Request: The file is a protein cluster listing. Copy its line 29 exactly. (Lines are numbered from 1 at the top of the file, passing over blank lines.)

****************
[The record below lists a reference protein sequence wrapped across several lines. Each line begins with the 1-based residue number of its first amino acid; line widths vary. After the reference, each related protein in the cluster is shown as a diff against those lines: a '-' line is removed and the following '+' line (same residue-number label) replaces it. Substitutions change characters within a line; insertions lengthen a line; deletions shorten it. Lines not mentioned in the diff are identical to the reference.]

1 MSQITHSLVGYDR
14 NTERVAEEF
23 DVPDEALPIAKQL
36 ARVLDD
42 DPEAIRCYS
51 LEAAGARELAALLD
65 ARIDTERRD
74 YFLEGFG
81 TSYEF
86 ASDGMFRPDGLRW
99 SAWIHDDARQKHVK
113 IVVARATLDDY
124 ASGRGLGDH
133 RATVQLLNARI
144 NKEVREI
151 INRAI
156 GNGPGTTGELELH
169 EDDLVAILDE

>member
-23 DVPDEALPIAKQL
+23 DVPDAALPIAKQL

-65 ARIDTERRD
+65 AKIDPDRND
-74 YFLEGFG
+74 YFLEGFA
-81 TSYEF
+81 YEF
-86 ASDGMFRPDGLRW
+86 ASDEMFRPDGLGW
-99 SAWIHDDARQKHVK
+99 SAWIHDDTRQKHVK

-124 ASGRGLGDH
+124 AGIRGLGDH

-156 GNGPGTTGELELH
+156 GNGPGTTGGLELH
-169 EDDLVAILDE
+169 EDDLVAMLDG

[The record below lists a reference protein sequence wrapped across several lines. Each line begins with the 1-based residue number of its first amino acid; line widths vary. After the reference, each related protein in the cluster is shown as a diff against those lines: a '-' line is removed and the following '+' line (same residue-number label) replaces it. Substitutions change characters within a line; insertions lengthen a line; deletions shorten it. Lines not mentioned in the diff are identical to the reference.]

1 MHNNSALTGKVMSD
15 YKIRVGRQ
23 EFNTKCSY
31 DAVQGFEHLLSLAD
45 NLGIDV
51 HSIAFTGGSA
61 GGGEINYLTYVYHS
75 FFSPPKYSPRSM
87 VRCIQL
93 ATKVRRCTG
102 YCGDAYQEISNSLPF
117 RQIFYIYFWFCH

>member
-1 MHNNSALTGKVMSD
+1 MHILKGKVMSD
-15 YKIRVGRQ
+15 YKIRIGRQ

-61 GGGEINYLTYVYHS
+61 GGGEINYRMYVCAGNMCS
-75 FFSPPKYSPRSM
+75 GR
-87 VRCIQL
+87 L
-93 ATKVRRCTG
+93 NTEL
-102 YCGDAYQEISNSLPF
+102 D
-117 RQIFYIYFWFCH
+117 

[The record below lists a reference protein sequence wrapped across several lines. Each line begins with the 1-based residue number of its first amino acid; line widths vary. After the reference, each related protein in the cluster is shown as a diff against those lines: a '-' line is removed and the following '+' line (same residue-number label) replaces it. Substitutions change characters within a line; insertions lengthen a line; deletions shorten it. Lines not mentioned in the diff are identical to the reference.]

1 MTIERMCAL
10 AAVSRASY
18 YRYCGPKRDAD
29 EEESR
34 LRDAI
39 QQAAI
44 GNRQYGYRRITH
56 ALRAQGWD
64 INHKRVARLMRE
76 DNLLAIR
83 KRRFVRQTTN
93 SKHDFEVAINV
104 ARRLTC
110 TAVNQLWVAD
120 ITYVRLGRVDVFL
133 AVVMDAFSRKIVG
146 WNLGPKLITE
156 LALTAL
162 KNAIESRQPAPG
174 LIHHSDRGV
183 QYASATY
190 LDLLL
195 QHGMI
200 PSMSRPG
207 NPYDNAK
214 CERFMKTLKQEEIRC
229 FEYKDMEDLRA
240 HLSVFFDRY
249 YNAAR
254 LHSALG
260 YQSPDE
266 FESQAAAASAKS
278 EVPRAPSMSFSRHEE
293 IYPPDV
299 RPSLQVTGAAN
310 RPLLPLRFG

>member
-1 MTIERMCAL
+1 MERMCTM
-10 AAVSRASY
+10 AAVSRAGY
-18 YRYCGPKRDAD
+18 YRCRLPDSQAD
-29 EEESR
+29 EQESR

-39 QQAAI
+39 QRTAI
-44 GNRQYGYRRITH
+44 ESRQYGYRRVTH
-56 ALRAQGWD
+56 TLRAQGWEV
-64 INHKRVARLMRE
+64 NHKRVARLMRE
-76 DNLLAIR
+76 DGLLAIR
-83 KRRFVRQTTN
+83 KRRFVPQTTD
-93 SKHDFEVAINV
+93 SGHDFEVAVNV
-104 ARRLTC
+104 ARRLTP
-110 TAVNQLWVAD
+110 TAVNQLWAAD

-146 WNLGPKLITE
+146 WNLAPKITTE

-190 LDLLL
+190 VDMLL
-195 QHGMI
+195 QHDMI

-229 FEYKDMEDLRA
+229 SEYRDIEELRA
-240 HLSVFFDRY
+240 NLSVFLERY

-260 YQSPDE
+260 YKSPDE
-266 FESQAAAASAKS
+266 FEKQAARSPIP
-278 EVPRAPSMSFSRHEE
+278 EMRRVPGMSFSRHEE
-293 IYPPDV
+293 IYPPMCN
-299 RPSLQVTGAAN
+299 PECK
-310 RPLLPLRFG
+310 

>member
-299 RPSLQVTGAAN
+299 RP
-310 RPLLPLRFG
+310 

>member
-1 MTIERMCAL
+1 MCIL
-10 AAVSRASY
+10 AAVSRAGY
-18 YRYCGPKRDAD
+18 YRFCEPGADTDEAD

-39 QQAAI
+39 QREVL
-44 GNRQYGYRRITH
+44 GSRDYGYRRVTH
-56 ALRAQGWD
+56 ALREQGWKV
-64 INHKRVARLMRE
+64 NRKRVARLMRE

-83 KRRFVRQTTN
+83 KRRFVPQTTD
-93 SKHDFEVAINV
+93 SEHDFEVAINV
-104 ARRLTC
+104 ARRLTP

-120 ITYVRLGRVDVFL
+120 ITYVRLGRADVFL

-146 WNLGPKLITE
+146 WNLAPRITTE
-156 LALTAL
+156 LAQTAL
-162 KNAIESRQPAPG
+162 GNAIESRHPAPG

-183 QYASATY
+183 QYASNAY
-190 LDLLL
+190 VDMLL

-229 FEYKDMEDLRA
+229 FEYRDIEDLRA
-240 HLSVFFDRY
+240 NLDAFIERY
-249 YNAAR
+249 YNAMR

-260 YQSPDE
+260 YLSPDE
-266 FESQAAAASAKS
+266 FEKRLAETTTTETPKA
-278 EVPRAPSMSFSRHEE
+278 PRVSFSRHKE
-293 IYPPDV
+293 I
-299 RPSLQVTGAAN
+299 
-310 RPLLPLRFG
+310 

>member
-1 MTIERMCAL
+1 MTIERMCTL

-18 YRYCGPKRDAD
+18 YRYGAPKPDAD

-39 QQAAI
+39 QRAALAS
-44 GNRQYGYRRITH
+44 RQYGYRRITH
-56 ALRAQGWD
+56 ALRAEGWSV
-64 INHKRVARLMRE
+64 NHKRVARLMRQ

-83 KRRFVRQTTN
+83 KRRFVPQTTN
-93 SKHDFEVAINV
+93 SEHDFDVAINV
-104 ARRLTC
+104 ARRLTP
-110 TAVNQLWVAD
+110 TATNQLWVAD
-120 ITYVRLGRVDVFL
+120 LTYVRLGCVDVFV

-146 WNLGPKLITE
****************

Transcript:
-86 ASDGMFRPDGLRW